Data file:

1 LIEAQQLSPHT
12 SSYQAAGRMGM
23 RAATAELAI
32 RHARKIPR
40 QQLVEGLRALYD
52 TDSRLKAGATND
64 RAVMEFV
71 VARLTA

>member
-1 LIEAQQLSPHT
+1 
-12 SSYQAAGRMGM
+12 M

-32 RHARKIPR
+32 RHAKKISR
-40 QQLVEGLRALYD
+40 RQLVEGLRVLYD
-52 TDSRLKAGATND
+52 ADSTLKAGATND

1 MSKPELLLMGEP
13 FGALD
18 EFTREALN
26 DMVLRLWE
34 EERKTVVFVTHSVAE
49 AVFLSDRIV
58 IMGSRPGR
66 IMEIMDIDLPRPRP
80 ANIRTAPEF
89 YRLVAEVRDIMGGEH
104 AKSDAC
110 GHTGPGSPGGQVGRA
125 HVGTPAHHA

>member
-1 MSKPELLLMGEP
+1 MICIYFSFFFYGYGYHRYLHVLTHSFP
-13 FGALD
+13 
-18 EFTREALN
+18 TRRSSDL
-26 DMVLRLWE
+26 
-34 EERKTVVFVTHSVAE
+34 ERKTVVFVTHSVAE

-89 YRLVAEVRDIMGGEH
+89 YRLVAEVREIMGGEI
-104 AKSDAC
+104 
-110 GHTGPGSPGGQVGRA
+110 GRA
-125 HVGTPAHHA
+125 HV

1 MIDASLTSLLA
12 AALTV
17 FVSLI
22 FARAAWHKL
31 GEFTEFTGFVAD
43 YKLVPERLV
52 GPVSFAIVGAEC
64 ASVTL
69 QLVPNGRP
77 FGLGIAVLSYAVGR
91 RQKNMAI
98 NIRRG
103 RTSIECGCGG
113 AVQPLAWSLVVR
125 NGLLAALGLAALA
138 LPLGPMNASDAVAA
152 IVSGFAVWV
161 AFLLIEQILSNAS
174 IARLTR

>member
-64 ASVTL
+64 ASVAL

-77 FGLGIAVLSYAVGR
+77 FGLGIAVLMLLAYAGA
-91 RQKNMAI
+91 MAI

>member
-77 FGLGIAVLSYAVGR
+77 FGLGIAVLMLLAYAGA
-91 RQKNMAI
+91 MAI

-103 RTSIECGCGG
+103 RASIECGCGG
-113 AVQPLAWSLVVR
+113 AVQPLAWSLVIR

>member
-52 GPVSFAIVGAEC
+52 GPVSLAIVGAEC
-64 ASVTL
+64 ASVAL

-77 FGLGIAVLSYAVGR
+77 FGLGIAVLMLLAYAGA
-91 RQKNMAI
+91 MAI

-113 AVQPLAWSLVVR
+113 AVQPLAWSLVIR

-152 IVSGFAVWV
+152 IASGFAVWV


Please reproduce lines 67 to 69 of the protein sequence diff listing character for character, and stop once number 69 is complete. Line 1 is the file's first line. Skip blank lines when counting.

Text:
138 LPLGPMNASDAVAA
152 IVSGFAVWV
161 AFLLIEQILSNAS